Is Frank Hsieh a Moderate? – David G. Brown
From PacNet Newsletter of Pacific Forum CSIS, via Taiwan Security Research:
Frank Hsieh Chang-ting has been nominated by the Democratic Progressive Party (DPP) as their presidential candidate. Many in Taipei now believe he has a good chance of winning the election, assuming he does not withdraw as he has said he would if indicted on the corruption allegations now being investigated. If elected, the prospects for improved cross-Strait and U.S.-Taiwan relations will hinge on whether he pursues moderate policies.
Hsieh is widely perceived to be a moderate, by which is usually meant that he takes a pragmatic rather than ideological approach. One person who worked with him, in the 1990s said he was then open to options for Taiwan’s future other than formal independence. He has for years been linked to the idea of a “constitutional one China” under which the fact that Taiwan’s current constitution is based on the concept of “one China” is seen as a basis for addressing cross-Strait relations. As mayor of Kaohsiung, Hsieh proposed in 2000 to travel to Xiamen to discuss a possible sister city arrangement. Chen Shui-bian’s administration denied Hsieh permission to make this trip. When appointed premier in January 2005, Hsieh announced that “conciliation and cooperation” would be the hallmarks of his approach both domestically and in cross-Strait relations. When talks on Chinese tourism to Taiwan began, Hsieh voiced the initial goal of 1,000 tourists a day. When President Chen replaced Hsieh in December 2005, Hsieh voiced restrained but clear criticism of Chen’s restrictions on his handling of cross-Strait relations. When running for Taipei mayor in 2006, Hsieh explicitly discouraged Chen from campaigning for him. [Full Text]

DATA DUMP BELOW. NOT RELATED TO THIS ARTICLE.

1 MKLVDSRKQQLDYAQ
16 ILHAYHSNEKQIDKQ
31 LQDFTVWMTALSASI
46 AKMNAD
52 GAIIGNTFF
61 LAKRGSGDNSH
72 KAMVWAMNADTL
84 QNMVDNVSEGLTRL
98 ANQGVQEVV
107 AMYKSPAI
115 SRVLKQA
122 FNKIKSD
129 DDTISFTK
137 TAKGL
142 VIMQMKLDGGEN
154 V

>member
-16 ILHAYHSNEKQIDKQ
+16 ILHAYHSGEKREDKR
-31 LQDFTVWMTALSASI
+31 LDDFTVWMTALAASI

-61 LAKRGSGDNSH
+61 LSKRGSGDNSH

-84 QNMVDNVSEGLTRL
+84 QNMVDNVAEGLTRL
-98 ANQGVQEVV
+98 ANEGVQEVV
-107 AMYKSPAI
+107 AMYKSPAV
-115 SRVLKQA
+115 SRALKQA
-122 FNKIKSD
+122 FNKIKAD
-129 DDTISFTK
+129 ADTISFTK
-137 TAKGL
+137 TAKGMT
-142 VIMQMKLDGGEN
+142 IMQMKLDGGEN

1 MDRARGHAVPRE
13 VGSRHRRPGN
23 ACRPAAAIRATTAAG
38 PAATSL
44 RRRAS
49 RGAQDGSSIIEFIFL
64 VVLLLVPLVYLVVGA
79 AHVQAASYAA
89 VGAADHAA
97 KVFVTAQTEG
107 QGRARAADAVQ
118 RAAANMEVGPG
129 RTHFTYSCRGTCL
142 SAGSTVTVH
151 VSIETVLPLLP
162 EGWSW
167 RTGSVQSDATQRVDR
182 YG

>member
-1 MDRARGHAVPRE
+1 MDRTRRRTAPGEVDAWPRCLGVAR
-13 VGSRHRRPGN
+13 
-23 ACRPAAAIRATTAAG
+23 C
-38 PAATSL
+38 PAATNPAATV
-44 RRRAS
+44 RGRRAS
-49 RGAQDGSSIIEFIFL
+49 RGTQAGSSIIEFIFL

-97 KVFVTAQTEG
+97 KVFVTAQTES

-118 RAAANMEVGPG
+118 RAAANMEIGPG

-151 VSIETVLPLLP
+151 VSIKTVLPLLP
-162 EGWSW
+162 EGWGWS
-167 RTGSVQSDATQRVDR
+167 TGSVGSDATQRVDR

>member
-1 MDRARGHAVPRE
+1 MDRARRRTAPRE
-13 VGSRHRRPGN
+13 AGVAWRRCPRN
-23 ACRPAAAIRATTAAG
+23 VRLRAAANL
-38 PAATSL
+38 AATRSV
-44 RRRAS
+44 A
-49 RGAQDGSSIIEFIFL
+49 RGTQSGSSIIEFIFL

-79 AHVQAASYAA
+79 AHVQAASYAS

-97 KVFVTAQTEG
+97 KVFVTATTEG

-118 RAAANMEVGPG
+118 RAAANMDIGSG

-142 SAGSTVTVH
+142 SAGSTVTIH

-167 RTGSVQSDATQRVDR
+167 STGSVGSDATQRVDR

David G. Brown is an adjunct professor of China Studies at Johns Hopkins University’s School of Advanced International Studies (SAIS).